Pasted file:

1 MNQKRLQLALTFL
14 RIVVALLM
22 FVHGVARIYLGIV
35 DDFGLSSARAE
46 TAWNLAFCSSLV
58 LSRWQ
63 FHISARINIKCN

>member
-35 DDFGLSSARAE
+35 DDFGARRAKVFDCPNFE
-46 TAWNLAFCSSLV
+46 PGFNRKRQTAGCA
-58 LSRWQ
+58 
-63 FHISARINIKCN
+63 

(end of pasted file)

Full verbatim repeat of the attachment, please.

1 MNQKRLQLALTFL
14 RIVVALLM
22 FVHGVARIYLGIV
35 DDFGLSSARAE
46 TAWNLAFCSSLV
58 LSRWQ
63 FHISARINIKCN

>member
-35 DDFGLSSARAE
+35 DDFGARRAKVFDCPNFE
-46 TAWNLAFCSSLV
+46 PGFNRKRQTAGCA
-58 LSRWQ
+58 
-63 FHISARINIKCN
+63 